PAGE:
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  • Writer's pictureCourtney Accurti

Voters are forgiving Biden’s bloopers – for now.

Photo credit: Gage Skidmore

There’s a strategy for overcoming verbal gaffes.

Democratic presidential candidate Joe Biden has a history of stumbling over his words and committing high profile gaffes that risk burying his message and efforts. It’s become a seemingly regular occurrence, and Biden recently owned his faux pas as being acceptable in comparison to factual mistakes.

But in a world of public scrutiny and political correctness, at what point does a gaffe become a leadership and public relations issue? Mistakes happen, there’s no doubt to that. But there’s a difference between an unintentional slip up and a conscious decision to lie.

Despite the current appearance of public acceptance for Biden’s transgressions, these types of mistakes chip away at his credibility. It takes time to build a positive reputation, but one incident can also shatter it. From the campaign trail to the board room, inaccuracies and embellishments affect public perception and doom even the best laid plans.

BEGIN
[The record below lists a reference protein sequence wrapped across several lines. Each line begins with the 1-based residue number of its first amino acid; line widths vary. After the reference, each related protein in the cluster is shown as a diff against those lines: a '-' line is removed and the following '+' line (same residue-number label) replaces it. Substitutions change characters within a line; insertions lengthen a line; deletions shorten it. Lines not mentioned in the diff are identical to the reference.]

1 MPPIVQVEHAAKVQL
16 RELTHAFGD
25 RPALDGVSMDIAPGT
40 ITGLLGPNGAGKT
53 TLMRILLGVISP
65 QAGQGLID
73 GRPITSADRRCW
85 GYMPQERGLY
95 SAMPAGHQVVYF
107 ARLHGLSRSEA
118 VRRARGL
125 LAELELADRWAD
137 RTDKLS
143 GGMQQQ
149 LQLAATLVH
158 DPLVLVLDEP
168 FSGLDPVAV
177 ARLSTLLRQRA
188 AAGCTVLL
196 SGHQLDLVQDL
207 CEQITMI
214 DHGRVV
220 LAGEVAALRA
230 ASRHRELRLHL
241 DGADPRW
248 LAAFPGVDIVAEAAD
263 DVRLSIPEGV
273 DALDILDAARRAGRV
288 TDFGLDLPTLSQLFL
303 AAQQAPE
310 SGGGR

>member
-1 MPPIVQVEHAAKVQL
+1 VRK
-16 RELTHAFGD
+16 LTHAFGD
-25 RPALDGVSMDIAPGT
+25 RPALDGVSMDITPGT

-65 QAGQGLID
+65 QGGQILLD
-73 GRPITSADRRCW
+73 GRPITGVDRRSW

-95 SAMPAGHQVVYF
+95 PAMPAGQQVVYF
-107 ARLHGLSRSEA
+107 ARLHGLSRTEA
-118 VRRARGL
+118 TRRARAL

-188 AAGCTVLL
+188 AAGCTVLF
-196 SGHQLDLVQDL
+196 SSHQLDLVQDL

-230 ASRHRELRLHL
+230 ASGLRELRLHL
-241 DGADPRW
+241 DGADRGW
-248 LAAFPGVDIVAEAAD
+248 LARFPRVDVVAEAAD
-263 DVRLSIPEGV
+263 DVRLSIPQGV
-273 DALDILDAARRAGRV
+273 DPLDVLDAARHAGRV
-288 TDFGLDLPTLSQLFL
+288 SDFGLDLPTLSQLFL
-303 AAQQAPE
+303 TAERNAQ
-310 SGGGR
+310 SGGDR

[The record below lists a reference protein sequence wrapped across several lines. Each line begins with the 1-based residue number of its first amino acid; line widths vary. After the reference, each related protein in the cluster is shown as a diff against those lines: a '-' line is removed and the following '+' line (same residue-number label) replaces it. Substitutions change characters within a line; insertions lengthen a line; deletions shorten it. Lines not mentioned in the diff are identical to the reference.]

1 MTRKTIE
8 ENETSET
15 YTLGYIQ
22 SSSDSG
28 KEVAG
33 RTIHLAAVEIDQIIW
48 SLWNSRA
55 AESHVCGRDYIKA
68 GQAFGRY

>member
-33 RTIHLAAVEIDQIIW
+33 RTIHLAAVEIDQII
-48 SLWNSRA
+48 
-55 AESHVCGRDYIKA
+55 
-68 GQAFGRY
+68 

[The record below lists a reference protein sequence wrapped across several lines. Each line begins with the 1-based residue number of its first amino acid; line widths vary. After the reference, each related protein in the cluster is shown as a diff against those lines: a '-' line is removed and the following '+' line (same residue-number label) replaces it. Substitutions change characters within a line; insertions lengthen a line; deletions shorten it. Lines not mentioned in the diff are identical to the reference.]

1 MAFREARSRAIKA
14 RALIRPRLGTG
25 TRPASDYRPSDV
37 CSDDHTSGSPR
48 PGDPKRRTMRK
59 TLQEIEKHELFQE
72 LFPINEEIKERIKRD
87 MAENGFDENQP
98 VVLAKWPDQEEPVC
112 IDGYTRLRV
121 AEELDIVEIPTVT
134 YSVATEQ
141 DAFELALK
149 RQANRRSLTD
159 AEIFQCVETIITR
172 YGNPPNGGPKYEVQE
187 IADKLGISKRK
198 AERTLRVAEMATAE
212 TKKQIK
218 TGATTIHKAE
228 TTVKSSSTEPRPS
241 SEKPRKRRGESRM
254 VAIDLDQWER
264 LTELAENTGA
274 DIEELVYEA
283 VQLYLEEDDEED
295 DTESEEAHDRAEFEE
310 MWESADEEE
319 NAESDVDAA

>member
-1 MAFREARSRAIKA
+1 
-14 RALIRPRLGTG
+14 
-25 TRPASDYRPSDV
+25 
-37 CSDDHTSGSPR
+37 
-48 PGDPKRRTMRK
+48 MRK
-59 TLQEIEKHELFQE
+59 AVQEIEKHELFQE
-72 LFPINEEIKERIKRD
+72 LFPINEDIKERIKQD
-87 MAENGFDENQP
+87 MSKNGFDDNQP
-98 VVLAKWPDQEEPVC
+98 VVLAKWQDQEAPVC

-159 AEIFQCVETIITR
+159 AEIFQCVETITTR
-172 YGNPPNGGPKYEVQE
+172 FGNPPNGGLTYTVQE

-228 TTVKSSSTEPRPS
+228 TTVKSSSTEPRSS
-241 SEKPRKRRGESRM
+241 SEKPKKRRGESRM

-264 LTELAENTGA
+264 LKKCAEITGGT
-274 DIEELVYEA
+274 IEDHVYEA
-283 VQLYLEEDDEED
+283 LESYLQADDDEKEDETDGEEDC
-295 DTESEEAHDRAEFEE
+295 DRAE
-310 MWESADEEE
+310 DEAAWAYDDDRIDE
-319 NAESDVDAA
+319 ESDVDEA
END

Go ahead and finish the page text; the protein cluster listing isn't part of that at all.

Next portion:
Developing a strategy that is genuine and takes ownership of your mistakes typically resonates with people. We’ve all made blunders, and the public desires to forgive public figures. But these efforts require an honest commitment to improve, and future mistakes cannot be as easily dismissed from the court of public opinion.

Some may find entertainment value in Biden’s interviews and public appearances. But while voters are seemingly forgiving for now, his fellow Democratic presidential candidates may not be as inclined. In the last debate, Julian Castro chided Biden for what he called a memory lapse.

Political experts still anticipate candidates will have Biden in their cross-hairs moving forward.

Time will tell how Biden’s “Gaffe Machine” persona will impact his race to the White House.

Courtney Accurti

Courtney Accurti is a Senior Associate in Ceisler Media's Harrisburg office.


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